source's brightness (and it's variability). "Pi of the Sky" single cameras' field of view is about 20° x 20°. This causes
a significant deformation of a point spread function (PSF), reducing quality of brightness measurement with standard
photometric algorithms. To improve photometry, an attempt to investigate PSF based on real star images was made.
However, results turned out to be inconclusive due to miscellaneous sky-observing effects. Therefore we decided to
perform laboratory measurements, using a CCD camera and an artificial light source as a star simulator. This work shows
preliminary results of this study - a set of high resolution PSF shapes, pixel response and pixel sensitivity functions. Finally,
an idea how to simulate a real star image in the "Pi of the Sky" system is presented.
Real-time analysis of data from optical telescopes becomes very important topic in the modern astronomy. Particularly
interesting and important is fast automatic identification of short optical transients. Many violent and interesting
processes occur on very short timescales. Such kind of processes may be related to gamma-ray bursts, but there are also
other interesting processes in the short time regime. One of the biggest problems with their investigation is fast
detection and distribution, which would allow deeper studies in the most interesting phase of the event. Thus
development of real-time pipelines for identification of optical transients is a very hot topic. Another issue which
becomes important is that data streams produced by modern astronomical experiments becomes larger and larger,
which requires real-time analysis and pre-selection of only most interesting data. We present implementation of such a
pipeline dedicated to identification of optical transients in the "Pi of the Sky" experiment.
The "Pi of the Sky" robotic telescope has been designed for monitoring of a significant fraction of the sky with good
time resolution and range. The main goal of the "Pi of the Sky" detector is to look for short timescale optical transients
arising from various astrophysical phenomena, mainly for optical counterparts of Gamma Ray Burst (GRB). System
design, observations methodology as well as developed algorithms also make this detector a sophisticated instrument
looking for novae and supernovae stars and monitoring of blasars and AGNs activity. Final detector consists of two sets
of 16 cameras, one camera covering field of view of 20°x20°. It follows that the full system will cover field of view of
SWIFT BAT satellite. The final system is under construction now. Required hardware and software tests were
performed with a prototype located in Las Campanas Observatory in Chile since June 2004. The most important result
by the "Pi of the Sky" prototype so far was an independent detection and observation of the prompt optical emission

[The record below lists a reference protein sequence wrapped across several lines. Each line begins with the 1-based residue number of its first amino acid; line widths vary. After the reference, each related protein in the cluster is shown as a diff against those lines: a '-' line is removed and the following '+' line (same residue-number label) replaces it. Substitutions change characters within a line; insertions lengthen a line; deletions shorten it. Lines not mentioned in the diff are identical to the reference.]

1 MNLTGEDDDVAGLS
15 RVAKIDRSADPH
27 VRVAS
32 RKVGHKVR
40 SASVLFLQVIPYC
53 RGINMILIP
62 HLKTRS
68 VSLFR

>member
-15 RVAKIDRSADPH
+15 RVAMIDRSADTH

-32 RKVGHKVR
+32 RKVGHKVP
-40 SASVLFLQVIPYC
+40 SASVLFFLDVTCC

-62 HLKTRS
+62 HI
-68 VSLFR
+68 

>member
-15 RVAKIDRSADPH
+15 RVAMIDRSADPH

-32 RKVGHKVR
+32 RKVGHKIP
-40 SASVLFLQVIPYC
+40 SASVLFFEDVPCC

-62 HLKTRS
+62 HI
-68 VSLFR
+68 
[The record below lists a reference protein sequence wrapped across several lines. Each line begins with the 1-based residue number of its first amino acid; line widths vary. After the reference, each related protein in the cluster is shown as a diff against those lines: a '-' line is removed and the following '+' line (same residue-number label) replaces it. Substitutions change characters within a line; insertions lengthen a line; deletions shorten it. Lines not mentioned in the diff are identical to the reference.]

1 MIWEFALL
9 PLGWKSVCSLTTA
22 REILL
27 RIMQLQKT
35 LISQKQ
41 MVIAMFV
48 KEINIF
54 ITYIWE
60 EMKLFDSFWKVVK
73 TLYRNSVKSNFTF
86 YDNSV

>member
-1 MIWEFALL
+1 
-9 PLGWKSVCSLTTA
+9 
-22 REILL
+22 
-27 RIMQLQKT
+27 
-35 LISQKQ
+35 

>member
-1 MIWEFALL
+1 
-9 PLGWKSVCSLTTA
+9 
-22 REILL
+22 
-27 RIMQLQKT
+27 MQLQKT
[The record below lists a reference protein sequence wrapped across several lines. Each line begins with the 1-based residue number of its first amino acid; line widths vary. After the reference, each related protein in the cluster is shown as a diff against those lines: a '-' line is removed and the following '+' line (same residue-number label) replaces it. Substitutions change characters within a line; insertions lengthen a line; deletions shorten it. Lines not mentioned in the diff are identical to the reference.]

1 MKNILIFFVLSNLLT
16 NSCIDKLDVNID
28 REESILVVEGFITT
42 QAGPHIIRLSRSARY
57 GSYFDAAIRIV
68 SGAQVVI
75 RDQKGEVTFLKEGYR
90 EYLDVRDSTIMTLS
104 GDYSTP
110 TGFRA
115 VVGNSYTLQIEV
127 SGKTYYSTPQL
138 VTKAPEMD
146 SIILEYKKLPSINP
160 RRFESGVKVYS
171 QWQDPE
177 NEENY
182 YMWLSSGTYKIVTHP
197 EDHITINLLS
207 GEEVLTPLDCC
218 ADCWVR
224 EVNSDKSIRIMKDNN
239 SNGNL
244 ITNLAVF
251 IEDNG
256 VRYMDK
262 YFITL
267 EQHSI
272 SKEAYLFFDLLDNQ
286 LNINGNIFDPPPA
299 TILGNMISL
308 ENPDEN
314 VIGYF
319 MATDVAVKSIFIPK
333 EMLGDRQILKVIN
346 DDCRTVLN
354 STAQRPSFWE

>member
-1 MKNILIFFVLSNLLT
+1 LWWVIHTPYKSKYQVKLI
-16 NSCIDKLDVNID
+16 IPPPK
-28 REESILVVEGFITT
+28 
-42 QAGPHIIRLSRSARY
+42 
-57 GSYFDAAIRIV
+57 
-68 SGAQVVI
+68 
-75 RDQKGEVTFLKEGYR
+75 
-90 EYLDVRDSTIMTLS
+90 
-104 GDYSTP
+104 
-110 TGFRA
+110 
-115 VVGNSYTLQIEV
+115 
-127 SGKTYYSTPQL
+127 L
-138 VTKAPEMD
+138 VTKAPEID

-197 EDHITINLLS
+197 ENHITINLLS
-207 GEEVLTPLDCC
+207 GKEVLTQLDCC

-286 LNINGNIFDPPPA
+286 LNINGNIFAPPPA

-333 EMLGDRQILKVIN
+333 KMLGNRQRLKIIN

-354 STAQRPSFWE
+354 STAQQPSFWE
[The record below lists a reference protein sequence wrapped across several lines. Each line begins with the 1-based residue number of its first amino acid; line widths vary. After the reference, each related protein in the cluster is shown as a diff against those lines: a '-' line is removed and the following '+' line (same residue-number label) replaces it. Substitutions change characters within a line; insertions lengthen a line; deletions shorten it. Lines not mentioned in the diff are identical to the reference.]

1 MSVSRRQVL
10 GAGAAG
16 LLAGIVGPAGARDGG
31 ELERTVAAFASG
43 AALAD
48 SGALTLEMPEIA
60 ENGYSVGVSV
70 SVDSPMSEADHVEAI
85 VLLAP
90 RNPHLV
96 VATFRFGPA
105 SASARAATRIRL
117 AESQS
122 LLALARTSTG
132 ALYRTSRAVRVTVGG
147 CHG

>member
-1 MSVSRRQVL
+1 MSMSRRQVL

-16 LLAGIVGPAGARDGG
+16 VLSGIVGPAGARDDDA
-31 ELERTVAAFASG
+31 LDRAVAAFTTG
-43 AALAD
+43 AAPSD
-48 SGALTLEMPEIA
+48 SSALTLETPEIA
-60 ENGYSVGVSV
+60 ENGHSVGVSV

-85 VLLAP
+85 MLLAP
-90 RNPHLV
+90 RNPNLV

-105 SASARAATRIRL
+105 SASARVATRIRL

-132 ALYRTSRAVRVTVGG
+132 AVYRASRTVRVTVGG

from the naked-eye GRB080319B.
The main aim of the "Pi of the Sky" experiment is to search for optical flashes associated with the gamma ray bursts.
The detector also allows us to study other kinds of short timescale astrophysical phenomena. During everyday
observations "Pi of the Sky" detector collects many measurements of interesting objects like blazars, quasars, variable
stars etc. It is very important to make this data available to other experiments as fast as possible. Dedicated WWW
interface connected with the "Pi of the Sky" database in Chile was created to provide on-line access to selected objects.
The interface allows quick and easy accesses to the "Pi of the Sky" data right after all measurements processes are
"Pi of the Sky" is a detector designed for search for optical flashes of the cosmic origin in the sky. Its primary goal is to look for optical afterglows associated with the gamma ray bursts (GRB), but it is also good to tool to study any kind of short timescale astrophysical phenomena. The apparatus consists of two arrays of 16 cameras each, which allow for simultaneous observation of big fraction of the sky. Due to on-line data analysis in the real time, it has self-triggering capability and can react to external triggers with negative time delay. The prototype with two cameras has been installed at Las Campanas (Chile) and was operational in period since June 2004 till August 2005 and upgraded in June 2006. Database for storing large amount of astronomical measurements was developed. The general idea of experiment, apparatus and data analysis in the experiment will be presented.
The main aim of the "Pi of the Sky" experiment is a search for short optical transients in the sky. During each night the whole sky is scanned two times, at the beginning and at the end of the night. This paper describes the basic analysis carried out on the sky scan data and its preliminary results.